Home Medizin Der Masernausbruch in Illinois unterstreicht die dringende Notwendigkeit einer Impfung

Der Masernausbruch in Illinois unterstreicht die dringende Notwendigkeit einer Impfung

von NFI Redaktion

In a recent study published in the Morbidity and Mortality Weekly Report (MMWR), researchers from Illinois, United States of America (USA), reported on the occurrence of five cases of measles in unvaccinated children living in the same building but with no contact between them.

Measles outbreak in Illinois underscores critical need for vaccination

Notizen aus der Praxis: Masernausbruch – Cook County, Illinois, Oktober–November 2023. Bildquelle: adriaticfoto / Shutterstock


Measles is a vaccine-preventable infectious disease and poses a significant health risk. In the USA, it is recommended that children receive two doses of the measles, mumps, and rubella (MMR) vaccine, typically at ages 12-15 months and 4-6 years. This study describes a concerning case of a measles outbreak in five unvaccinated children from two families living in the same building without contact with each other.

The Case

On October 5, 2023, Patient A, a 2-year-old immigrant from Yemen, was diagnosed with an unspecified viral illness in the emergency department (ED) of Hospital A after testing negative for influenza, COVID-19, and respiratory syncytial virus. Patient A had not received the MMR vaccine and had symptoms of fever, cough, and runny nose. On October 8, Patient A visited the emergency department of Hospital B for worsening respiratory symptoms and tested positive for rhinovirus/enterovirus. Patient A was then re-admitted to Hospital A for difficulty breathing.

Remarkably, the next day in the hospital, Patient A developed a maculopapular rash. On October 10, the family disclosed that they had contact with a person diagnosed with measles before entering the USA. Measles were confirmed using real-time reverse transcription polymerase chain reaction (RT-PCR), and the patient was discharged.


Between October 5 and 11, the child potentially exposed 247 healthcare workers, 177 patients and visitors, including 13 infants under one year, five immunocompromised children, and one unvaccinated child over one year. Two of these children received the MMR vaccine within three days of exposure, while 13 received immunoglobulin as a precaution.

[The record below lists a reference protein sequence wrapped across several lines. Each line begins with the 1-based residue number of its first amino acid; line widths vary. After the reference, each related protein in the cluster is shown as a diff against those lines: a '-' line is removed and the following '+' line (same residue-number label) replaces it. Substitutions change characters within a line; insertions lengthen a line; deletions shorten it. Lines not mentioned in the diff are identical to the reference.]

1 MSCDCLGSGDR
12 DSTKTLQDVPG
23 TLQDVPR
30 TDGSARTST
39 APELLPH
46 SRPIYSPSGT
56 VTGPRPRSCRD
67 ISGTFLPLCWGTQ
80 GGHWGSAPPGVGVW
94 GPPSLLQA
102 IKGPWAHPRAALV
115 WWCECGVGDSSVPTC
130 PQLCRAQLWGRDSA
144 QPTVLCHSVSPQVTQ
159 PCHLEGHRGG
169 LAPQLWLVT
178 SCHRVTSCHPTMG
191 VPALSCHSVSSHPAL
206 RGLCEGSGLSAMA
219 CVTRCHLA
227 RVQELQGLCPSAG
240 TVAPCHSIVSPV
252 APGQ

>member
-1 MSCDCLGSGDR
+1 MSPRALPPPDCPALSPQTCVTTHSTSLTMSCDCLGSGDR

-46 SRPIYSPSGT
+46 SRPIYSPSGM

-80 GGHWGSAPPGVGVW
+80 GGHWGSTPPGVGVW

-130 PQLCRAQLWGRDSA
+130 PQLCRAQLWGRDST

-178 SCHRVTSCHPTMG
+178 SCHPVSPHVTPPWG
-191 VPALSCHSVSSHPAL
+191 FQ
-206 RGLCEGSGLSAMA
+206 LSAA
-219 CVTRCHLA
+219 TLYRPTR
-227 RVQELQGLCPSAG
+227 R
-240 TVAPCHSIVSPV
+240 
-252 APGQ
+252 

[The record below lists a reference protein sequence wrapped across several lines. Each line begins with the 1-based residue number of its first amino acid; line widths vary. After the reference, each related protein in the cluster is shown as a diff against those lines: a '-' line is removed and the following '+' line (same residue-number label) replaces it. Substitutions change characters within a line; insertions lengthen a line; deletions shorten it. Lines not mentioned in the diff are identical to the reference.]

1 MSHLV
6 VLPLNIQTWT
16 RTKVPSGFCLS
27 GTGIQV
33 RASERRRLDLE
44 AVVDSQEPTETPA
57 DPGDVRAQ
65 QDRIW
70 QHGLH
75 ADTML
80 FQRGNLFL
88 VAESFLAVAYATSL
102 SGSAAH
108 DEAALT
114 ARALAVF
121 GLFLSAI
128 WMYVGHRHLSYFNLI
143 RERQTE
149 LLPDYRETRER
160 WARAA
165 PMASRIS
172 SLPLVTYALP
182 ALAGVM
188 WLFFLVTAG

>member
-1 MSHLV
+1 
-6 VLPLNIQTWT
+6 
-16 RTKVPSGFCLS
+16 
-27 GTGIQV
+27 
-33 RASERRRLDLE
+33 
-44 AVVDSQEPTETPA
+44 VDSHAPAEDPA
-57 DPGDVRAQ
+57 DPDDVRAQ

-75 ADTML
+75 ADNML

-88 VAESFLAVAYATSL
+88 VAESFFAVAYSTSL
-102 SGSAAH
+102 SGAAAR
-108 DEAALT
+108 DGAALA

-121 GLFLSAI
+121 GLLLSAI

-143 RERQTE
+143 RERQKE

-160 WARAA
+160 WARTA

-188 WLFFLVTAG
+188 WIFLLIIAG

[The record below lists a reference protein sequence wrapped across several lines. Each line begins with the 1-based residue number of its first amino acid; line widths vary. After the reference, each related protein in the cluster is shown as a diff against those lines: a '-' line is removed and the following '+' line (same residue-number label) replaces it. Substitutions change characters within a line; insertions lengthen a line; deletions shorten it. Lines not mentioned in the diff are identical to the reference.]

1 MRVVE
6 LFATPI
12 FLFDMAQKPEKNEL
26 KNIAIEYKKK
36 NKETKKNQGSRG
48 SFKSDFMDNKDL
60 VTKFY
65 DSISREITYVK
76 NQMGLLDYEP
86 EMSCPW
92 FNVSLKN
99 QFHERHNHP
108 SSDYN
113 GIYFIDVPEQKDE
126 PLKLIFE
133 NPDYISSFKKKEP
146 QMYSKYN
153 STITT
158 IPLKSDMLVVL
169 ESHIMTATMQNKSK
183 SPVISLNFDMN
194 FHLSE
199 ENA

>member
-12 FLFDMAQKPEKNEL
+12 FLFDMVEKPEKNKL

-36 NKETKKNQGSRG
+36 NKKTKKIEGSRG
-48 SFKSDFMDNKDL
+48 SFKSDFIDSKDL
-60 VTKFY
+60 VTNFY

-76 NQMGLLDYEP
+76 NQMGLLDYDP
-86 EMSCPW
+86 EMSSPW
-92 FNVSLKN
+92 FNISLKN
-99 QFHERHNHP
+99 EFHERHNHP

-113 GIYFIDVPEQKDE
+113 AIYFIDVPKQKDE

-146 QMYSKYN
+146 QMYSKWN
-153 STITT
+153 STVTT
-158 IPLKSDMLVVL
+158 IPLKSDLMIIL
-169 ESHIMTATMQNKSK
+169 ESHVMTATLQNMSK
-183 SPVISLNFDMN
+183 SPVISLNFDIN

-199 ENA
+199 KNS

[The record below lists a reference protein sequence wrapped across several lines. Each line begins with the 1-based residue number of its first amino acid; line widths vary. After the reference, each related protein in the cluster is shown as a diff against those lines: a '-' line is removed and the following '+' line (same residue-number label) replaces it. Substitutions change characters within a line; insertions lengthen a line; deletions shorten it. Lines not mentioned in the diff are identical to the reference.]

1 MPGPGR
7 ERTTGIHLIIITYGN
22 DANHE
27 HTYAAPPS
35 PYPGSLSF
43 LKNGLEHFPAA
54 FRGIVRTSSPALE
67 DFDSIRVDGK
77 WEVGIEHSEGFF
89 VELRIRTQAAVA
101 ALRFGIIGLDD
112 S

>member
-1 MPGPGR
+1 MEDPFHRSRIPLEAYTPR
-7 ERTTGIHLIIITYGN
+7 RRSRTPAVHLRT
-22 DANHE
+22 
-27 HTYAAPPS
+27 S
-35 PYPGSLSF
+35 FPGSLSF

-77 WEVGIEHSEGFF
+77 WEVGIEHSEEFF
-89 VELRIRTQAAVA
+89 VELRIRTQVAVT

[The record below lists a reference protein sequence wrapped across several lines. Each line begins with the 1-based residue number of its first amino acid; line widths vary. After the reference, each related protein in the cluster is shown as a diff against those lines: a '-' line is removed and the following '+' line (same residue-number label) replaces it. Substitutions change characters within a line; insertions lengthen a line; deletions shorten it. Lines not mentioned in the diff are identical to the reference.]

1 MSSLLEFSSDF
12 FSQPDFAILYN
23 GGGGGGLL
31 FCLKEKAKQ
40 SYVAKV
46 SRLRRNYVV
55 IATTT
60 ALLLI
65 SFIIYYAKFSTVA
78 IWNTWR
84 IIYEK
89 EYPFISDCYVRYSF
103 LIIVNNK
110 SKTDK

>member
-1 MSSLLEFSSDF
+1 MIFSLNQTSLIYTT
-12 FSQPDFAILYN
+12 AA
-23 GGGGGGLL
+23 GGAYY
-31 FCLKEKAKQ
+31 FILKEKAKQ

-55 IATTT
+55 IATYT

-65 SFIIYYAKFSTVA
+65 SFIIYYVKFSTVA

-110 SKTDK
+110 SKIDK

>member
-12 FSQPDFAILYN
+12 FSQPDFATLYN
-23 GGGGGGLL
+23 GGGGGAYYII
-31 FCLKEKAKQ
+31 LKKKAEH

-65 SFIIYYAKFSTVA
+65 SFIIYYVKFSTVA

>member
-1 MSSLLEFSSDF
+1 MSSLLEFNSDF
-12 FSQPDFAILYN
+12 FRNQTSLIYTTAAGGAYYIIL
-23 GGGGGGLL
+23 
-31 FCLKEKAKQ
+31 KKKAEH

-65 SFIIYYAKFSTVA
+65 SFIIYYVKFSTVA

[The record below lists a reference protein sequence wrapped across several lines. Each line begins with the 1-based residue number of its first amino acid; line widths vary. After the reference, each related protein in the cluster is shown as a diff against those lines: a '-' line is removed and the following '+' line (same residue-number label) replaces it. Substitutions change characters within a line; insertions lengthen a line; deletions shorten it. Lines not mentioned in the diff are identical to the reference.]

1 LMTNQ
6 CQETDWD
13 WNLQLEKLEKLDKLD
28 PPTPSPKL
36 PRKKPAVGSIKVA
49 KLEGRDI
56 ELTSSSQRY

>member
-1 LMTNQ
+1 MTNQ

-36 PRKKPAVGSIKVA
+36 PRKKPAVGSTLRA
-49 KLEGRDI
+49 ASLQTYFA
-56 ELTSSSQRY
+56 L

Among the household contacts of Patient A were two siblings, both unvaccinated for MMR and found susceptible to measles through serologic testing. The siblings were Patient B, aged four, and Patient C, aged nine. The siblings developed measles with varying symptoms during quarantine. Although Patient B required an emergency department visit for supportive care, neither child was hospitalized. All building residents were alerted on October 17.

On October 30, Patient D, another 2-year-old child, visited the emergency department with symptoms and lived on a different floor in the same building as Patient A. The child had not received the MMR vaccine due to parental concerns about vaccine side effects. Measles were confirmed by RT-PCR.

Interestingly, the families of both patient groups had different cultural backgrounds and languages, although they lived in the same building. While their living units did not share ventilation systems, they did share the laundry room and building entrances.

On October 31, Patient E, the unvaccinated one-year-old brother of Patient D, was tested for isolated runny nose. The child attended a childcare facility on October 30 while symptomatic and tested positive for measles by RT-PCR. Post-exposure prophylaxis was administered to susceptible individuals, including immunoglobulin for one child and an early second dose of MMR vaccine for others. Patient E only developed a fever on November 6 and a rash on November 9, nine days after the positive test result and notification to the childcare facility.

While measles testing is usually done when prodromal symptoms like cough, fever, runny nose, or conjunctivitis occur, the isolated runny nose experienced by Patient E may not have been associated with measles. Since measles testing before the onset of fever is rare, determining the exact infectious period for this patient was a challenge. Patient E did not require hospitalization.


Five children became ill in this outbreak of measles. They were unvaccinated, despite cultural barriers, restricted access to healthcare, and vaccine refusal for the MMR vaccine being factors. While outbreaks have been observed in closely connected communities before, the current families were not part of such networks. Public health measures typically involve tailored approaches such as culturally appropriate educational materials and translation services. However, these efforts are costly and time-consuming. This outbreak emphasizes the high contagion risk of measles, even among children with no contact with each other.


In conclusion, the study highlights the need for all children and vulnerable individuals to receive two doses of the MMR vaccine at appropriate intervals. Physicians should suspect measles in patients with febrile rash and ensure vaccination to prevent future outbreaks.

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